[semi-gratuitous cat pic]
Many other species exhibit behavioral flexibility, are social, cooperate, teach and learn, play, experience emotions, and so on, and our own evolution built on the same structures. We can look to evolution to understand our capacity, and of course propensity, to learn, to be cognitively flexible in response to changing circumstances, and to live in cultures, just as we can look to evolution to understand other aspects of our physical selves.
It’s marvelous that evolution has produced this. The evolved physiological basis for our (and other animals’) cognitive and behavioral flexibility has to be immensely complex. That’s precisely the opposite of a “blank slate.” The “blank slate” metaphor (much less the “It’s probably X% cultural and Y% innate” business) doesn’t even make sense. A slate doesn’t absorb and change in response to what’s written on it; it doesn’t interact with the world at all. It’s a completely inapt metaphor for human culture and its evolutionary foundation.
Coming to terms with the evolution of cultural beings is a significant aspect of overcoming speciesism. And it should be noted that our flexibility and other adaptations related to culture have no doubt been accompanied by losses in other capacities. Moreover, these capacities and propensities have allowed humans to succeed so far - for a short evolutionary time - but might not serve us in the long run. Recognizing the tradeoffs and actual or potential disadvantages of our evolved cultural capacities, including cognitive and behavioral flexibility, plasticity, and learning, can help us to appreciate our connections to other animals and to reject the inaccurate natural/evolved/animal vs. cultural/unevolved/human dichotomy that underlies so many of the arguments about evo psych.
In recent arguments about evo psych, I’ve seen a lot of smug dismissals that take the form “How can you deny it? It’s Science - objective data!” As though the simple invocation of the word science or a scientific title magically granted a proposition or individual the power of objectivity. The casual refrain “Science has shown…” has to be the most preposterous substitute for real objectivity ever, all the more pathetic when followed - in true hyperskepticredulous fashion - by citations of anecdotes or appeals to common sense.
A sure route away from objectivity and toward biased thinking is believing that objectivity is a property you possess – that you’re inherently an “objective person” (Science has shown!* ;)). Few attitudes are more contrary to developing objectivity than the arrogant presumption that you already “have” it. As Fromm eloquently argued, objectivity is a practice, built on a foundation of humility. We accept that our prejudices and cognitive tendencies are going to affect our perspectives and perceptions, and do our best to mitigate it.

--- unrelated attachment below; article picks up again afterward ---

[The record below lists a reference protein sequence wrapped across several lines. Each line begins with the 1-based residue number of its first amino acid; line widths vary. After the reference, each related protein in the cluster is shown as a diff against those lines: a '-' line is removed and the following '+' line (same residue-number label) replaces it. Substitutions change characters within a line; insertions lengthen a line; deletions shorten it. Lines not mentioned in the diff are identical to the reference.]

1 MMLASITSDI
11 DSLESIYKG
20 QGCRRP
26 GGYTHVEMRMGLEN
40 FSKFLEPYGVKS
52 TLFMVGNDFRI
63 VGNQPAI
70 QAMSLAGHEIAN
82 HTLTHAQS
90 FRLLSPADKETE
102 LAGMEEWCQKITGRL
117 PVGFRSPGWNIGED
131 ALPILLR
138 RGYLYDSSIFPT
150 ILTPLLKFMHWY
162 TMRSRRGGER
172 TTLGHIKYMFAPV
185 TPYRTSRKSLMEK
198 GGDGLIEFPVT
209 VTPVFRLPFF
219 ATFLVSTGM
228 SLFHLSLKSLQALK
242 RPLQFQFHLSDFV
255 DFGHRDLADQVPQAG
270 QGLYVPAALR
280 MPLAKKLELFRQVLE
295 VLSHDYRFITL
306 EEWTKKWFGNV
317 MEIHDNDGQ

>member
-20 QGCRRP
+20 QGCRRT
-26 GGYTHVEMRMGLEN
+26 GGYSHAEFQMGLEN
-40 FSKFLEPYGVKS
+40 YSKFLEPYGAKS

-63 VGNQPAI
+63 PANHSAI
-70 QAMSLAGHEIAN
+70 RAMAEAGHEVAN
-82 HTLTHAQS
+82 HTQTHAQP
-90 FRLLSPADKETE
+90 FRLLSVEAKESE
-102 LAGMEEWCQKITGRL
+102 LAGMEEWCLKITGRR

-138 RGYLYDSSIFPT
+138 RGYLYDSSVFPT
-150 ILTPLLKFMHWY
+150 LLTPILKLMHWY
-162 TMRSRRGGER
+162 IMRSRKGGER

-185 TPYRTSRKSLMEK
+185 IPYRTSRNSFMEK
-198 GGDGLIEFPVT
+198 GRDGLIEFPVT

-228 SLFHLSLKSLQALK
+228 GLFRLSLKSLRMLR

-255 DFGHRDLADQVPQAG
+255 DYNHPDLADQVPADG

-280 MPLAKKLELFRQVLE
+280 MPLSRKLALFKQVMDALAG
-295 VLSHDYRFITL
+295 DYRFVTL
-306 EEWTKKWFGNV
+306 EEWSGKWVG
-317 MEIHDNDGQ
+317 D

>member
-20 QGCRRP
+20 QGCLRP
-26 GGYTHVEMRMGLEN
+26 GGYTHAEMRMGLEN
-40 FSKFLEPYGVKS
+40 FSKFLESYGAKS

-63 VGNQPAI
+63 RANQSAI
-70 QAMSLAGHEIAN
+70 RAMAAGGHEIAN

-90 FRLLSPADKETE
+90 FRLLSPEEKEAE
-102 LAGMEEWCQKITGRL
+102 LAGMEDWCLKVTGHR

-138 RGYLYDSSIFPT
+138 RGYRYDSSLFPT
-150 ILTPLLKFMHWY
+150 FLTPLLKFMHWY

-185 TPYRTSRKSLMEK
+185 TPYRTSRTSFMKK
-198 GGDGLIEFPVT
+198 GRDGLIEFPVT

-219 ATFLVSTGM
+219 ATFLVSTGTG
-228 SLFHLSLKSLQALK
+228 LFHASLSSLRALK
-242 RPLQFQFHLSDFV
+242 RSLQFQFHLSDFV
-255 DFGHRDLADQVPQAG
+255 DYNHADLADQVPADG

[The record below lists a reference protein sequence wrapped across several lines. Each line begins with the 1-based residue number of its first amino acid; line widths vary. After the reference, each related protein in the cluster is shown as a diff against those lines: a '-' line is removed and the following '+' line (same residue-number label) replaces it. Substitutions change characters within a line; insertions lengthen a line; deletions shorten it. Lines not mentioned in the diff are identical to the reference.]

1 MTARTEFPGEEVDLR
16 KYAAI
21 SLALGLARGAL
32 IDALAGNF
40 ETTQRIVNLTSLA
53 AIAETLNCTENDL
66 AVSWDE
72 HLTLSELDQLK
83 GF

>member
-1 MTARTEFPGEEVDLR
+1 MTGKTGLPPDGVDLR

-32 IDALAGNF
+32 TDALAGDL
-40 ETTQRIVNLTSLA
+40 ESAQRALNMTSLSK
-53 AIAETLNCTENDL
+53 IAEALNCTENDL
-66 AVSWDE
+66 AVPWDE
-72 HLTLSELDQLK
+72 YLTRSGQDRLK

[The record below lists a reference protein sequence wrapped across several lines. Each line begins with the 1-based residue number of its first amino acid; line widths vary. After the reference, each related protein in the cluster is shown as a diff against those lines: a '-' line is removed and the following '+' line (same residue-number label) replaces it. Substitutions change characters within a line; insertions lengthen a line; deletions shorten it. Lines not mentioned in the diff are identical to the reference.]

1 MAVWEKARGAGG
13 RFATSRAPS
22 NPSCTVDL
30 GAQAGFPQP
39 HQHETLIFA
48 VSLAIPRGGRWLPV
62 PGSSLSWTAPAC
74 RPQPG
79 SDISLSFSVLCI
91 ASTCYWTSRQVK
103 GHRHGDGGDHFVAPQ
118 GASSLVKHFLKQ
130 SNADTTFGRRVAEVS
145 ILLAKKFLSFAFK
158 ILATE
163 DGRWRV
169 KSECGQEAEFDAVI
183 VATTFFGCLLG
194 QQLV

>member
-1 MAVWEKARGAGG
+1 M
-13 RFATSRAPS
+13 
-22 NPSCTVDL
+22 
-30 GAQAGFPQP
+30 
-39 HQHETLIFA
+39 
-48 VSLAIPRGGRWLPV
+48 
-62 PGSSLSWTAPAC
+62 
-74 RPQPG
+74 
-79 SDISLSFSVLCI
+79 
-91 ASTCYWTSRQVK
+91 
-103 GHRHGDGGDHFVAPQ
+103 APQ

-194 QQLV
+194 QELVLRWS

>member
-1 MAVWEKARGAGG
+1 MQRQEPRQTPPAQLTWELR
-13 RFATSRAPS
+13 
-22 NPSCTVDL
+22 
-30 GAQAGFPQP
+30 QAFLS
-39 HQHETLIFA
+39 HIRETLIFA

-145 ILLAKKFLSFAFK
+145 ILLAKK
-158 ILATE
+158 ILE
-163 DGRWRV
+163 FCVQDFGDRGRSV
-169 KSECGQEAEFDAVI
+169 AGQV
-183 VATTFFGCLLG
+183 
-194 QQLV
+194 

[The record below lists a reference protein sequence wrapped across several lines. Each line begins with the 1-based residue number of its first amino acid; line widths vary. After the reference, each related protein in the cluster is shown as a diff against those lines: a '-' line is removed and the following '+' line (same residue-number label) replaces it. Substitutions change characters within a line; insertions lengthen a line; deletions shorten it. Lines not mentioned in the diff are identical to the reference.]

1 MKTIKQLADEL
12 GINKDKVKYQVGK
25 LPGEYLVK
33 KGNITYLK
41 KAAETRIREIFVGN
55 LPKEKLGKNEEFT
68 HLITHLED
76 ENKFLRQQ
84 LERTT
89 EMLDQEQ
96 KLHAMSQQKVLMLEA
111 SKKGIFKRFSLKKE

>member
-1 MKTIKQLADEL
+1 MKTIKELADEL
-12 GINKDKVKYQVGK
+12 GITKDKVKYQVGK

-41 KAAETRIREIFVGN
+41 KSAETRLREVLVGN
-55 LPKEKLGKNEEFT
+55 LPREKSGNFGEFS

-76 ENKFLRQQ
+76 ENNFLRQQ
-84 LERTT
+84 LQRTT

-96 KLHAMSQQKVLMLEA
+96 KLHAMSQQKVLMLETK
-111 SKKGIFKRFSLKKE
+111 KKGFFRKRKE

This is an individual and a collective effort. As individuals, we recognize that we tend to view things in ways that suit our biases, and we develop habits of looking critically at our beliefs – especially when these could be regarded as self-serving or seem to fit most comfortably with the prejudices of our age and culture. We work to practice epistemic justice in all areas of our lives. We cultivate an attitude of respect. Collectively, we confront the systems of domination and exploitation that breed and require biased thinking and impede respectful engagement, encourage and teach habits of critical thinking,** and challenge faith in all of its forms.
Objectivity isn’t something we have. It’s something we do.
* The link to the full PDF can be found on that page. The paper I’m referring to is:
Uhlmann, E.L., & Cohen, G.L. (2007). “I think it, therefore it’s true”: Effects of self perceived objectivity on hiring discrimination. Organizational Behavior and Human Decision Processes, 104, 207-223.
** Critical thinking involves taking a critical eye to our own preconceptions and epistemic practices. It’s not about rebellion for rebellion’s sake, or the persona (much less self-image) of the brave, scientific pioneer or iconoclast bucking the alleged dogma. Critical thinking involves skeptically analyzing our own framing of and approaches to questions, the sources of our information and how these are differently evaluated, the reasons we reject information as valid or relevant, the bases on which we extrapolate and draw general conclusions from research findings, and so on. Critical thinking begins at home.